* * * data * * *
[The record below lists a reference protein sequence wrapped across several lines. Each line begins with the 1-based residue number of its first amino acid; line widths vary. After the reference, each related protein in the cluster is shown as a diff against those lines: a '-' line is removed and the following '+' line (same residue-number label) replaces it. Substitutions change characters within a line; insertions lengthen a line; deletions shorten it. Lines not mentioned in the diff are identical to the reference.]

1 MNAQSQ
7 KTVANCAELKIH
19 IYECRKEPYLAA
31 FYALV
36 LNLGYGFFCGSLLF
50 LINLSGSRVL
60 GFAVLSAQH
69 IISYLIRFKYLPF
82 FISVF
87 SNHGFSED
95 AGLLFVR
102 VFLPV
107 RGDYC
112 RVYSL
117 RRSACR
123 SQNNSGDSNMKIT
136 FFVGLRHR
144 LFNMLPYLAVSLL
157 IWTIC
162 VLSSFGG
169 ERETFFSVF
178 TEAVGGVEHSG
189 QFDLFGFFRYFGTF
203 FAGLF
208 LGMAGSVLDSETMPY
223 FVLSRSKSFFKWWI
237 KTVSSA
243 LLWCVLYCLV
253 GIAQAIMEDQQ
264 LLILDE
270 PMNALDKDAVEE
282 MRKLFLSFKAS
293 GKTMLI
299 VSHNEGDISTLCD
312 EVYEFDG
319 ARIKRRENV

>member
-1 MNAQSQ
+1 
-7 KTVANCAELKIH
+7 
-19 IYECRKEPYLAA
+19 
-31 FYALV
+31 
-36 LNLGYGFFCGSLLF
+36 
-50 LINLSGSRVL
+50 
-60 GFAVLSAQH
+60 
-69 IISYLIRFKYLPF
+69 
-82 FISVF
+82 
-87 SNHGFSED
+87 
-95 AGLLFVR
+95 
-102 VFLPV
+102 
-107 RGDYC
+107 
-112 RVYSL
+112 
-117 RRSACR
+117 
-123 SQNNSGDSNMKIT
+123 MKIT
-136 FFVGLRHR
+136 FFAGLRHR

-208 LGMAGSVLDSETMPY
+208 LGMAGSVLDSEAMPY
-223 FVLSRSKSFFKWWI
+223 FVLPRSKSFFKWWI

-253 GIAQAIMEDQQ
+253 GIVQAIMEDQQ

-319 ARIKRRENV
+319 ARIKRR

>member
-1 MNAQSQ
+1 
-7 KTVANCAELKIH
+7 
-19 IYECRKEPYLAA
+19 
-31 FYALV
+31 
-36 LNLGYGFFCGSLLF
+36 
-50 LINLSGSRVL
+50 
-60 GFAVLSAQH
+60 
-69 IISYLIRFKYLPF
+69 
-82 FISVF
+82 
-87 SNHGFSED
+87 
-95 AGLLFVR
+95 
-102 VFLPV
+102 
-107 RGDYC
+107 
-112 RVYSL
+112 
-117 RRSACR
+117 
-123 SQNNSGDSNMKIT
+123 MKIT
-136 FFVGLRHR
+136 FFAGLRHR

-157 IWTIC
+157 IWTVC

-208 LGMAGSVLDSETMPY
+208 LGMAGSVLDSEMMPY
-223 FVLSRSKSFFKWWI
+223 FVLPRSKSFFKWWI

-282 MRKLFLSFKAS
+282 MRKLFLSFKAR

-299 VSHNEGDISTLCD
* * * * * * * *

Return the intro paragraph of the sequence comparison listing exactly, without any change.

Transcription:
[The record below lists a reference protein sequence wrapped across several lines. Each line begins with the 1-based residue number of its first amino acid; line widths vary. After the reference, each related protein in the cluster is shown as a diff against those lines: a '-' line is removed and the following '+' line (same residue-number label) replaces it. Substitutions change characters within a line; insertions lengthen a line; deletions shorten it. Lines not mentioned in the diff are identical to the reference.]